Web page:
Monday, September 30, 2019

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ORTHODOX WEB


Questions

English Orthodox Web 5

ORTHODOX CHRISTIANITY – MULTILINGUAL ORTHODOXY – EASTERN ORTHODOX CHURCH – ΟΡΘΟΔΟΞΙΑ – ​SIMBAHANG ORTODOKSO NG SILANGAN – 东正教在中国 – ORTODOXIA – 日本正教会 – ORTODOSSIA – อีสเทิร์นออร์ทอดอกซ์ – ORTHODOXIE – 동방 정교회 – PRAWOSŁAWIE – ORTHODOXE KERK -​​ නැගෙනහිර ඕර්තඩොක්ස් සභාව​ – ​СРЦЕ ПРАВОСЛАВНО – BISERICA ORTODOXĂ –​ ​GEREJA ORTODOKS – ORTODOKSI – ПРАВОСЛАВИЕ – ORTODOKSE KIRKE – CHÍNH THỐNG GIÁO ĐÔNG PHƯƠNG​ – ​EAGLAIS CHEARTCHREIDMHEACH​ – ​ ՈՒՂՂԱՓԱՌ ԵԿԵՂԵՑԻՆ​​

ORTHODOX WEB: http://orthodoxweb.blogspot.com - Abel-Tasos Gkiouzelis - Email: gkiouz.abel@gmail.com

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What is the Eastern Orthodox Church?

The Eastern Orthodox Church is Orthodox but not Jewish, It is Catholic but not Roman, It is Evangelist but not Protestant. It is the Church who founded by Jesus Christ Himself since 33 AD.

The Eastern Orthodox Church has believed, taught, preserved, defended and died for the Faith of the Apostles since the Day of Pentecost 2000 years ago.

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How can I know if God exists?

Evidence for God’s existence can be found in several ways:

1, In creation – we see nature all around us, for example in flowers, landscapes and mountains. Creation implies a creator.

2, In design – a computer is more complex than a chair. A hierarchy of designs from simple to complex implies that there must be a supreme designer of all of them. An analogy was provided by William Paley (1743-1805) and runs like this: Suppose someone found a watch in an empty field. The complexity of the design would lead one to conclude that it could not be the product of random events, but rather of some creative intelligence.

3, In morality – the sense of right and wrong. Where does this sense come from ? This points to a supreme lawgiver.

4, In causality – every effect must have a cause. Thus the world must have been caused by something else. However, there must be something that is uncaused, something not dependent on anything. That something is God.

5, In contingency – we observe that some things are dependent (‘contingent’) on other things for their existence. However, not everything can be contingent, so there must exist something that is not dependent on anything else (i.e. God).

Source:

http://atheismanswers.blogspot.com

ATHEISM - ANSWERS

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Where is God when bad things happen?

Abbot Tryphon All-Merciful Saviour Monastery on Vashon Island, Washington, USA

We often wonder why God allows bad things to happen, sometimes even questioning if God cares at all about the evil things that happen to good people. Yet we forget that our God created us in such a way that we can freely return His love for us, and that in this freedom, we can even love others. We have all been given the freedom to do what we want, and to live our lives the way we please. The Lord lets us do drugs. He lets us be disrespectful to our parents, or cruel to those we decide are beneath us. He lets us avoid paying our taxes, or commit fraud for our own gain. God lets us avoid going to the services in our temples, while allowing us to choose partying with our friends on a Saturday night, over communing with our Creator God.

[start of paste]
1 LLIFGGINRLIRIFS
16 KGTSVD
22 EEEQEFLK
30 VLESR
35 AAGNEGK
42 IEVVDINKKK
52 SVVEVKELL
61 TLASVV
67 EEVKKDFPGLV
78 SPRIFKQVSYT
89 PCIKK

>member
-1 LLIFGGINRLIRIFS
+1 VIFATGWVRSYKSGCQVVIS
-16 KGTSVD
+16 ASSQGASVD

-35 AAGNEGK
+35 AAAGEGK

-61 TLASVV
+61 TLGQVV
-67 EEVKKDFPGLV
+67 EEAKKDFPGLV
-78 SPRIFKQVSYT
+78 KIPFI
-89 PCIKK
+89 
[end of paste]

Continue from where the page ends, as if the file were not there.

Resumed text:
Our God allows us to spend all our time pursuing entertainment, and mindlessly focusing on social networking, to the exclusion of communing with Him. He lets us speed and cross the centerline into oncoming traffic, and although He doesn’t like it when we do, He refrains from forcing Himself on us. He lets us make bad decisions, but is sad because He knows what will come of it.

Our God, Who is ever loving, caring, and compassionate, watches over each and every one of us. God even has hopes and plans for us just like our families do. But just like our earthly parents, He allows us to make our own choices on what we want to do, and, like our friends and families, is saddened when we make bad choices. Bad things happen, not because God doesn’t care, but because, in our free will, we, His creatures, make bad things happen by choosing to do what we want, regardless of the consequences.

Finally, we live in a fallen world. This is not God’s doing, but our own. God did not create evil, we did, and the end result was that death entered our world. Christ came to destroy the power of death by His own death, and holy resurrection.

Love and blessings,

Abbot Tryphon

Source:




ANCIENT FAITH – MORNING OFFERING


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What is the 40-day season of the Eastern Orthodox Church before the Holy Easter?

FASTING AND GREAT LENT

THE TRIODION (3 ODES)

Great Lent is the 40-day season of spiritual preparation that comes before the most important Feast of the Christian year, Holy Pascha (which means “Passover” and is commonly called “Easter”,). It is the central part of a larger time of preparation called the Triodion season.

The Triodion begins ten weeks before Easter and is divided into three main parts: three Pre-Lenten weeks of preparing our hearts, the six weeks of Lent, and Holy Week. The main theme of the Triodion is repentance—mankind’s return to God, our loving Father.

This annual season of repentance is a spiritual journey with our Savior. Our goal is to meet the risen Lord Jesus, Who reunites us with God the Father. The Father is always waiting to greet us with outstretched hands. We must ask ourselves the question, “Are we willing to turn to Him?”

During Great Lent, the Church teaches us how to re­ceive Him by using the two great means of repentance— prayer and fasting.

THE LENTEN FAST

The word “fast” means not eating all or certain foods. As Orthodox Faithful, we can fast completely at certain times of great importance, and especially each time before receiv­ing Holy Communion. Usually, fasting means limiting the number of meals and/or the type of food eaten.